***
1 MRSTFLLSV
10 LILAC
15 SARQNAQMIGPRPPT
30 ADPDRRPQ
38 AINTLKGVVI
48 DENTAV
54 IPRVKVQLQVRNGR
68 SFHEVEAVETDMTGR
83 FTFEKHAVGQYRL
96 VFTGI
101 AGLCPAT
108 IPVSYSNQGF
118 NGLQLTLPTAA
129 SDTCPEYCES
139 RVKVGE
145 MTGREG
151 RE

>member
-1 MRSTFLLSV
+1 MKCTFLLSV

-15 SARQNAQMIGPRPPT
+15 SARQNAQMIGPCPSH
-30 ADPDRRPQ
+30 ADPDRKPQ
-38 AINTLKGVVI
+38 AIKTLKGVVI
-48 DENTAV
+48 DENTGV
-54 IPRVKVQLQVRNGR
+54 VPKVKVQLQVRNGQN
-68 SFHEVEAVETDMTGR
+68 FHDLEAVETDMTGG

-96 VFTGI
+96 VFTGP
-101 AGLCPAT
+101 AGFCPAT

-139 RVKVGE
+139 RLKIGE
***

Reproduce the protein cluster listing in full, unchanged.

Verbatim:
1 MRSTFLLSV
10 LILAC
15 SARQNAQMIGPRPPT
30 ADPDRRPQ
38 AINTLKGVVI
48 DENTAV
54 IPRVKVQLQVRNGR
68 SFHEVEAVETDMTGR
83 FTFEKHAVGQYRL
96 VFTGI
101 AGLCPAT
108 IPVSYSNQGF
118 NGLQLTLPTAA
129 SDTCPEYCES
139 RVKVGE
145 MTGREG
151 RE

>member
-1 MRSTFLLSV
+1 MKCTFLLSV

-15 SARQNAQMIGPRPPT
+15 SARQNAQMIGPCPSH
-30 ADPDRRPQ
+30 ADPDRKPQ
-38 AINTLKGVVI
+38 AIKTLKGVVI
-48 DENTAV
+48 DENTGV
-54 IPRVKVQLQVRNGR
+54 VPKVKVQLQVRNGQN
-68 SFHEVEAVETDMTGR
+68 FHDLEAVETDMTGG

-96 VFTGI
+96 VFTGP
-101 AGLCPAT
+101 AGFCPAT

-139 RVKVGE
+139 RLKIGE